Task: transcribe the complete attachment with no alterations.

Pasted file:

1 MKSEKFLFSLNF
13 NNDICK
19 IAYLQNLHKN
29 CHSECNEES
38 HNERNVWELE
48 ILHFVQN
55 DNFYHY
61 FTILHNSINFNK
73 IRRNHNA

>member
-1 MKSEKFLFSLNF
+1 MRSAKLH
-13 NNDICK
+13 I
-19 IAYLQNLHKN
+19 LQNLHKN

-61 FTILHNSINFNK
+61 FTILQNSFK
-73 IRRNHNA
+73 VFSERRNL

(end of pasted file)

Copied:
1 MKSEKFLFSLNF
13 NNDICK
19 IAYLQNLHKN
29 CHSECNEES
38 HNERNVWELE
48 ILHFVQN
55 DNFYHY
61 FTILHNSINFNK
73 IRRNHNA

>member
-1 MKSEKFLFSLNF
+1 MRSAKLH
-13 NNDICK
+13 I
-19 IAYLQNLHKN
+19 LQNLHKN

-61 FTILHNSINFNK
+61 FTILQNSFK
-73 IRRNHNA
+73 VFSERRNL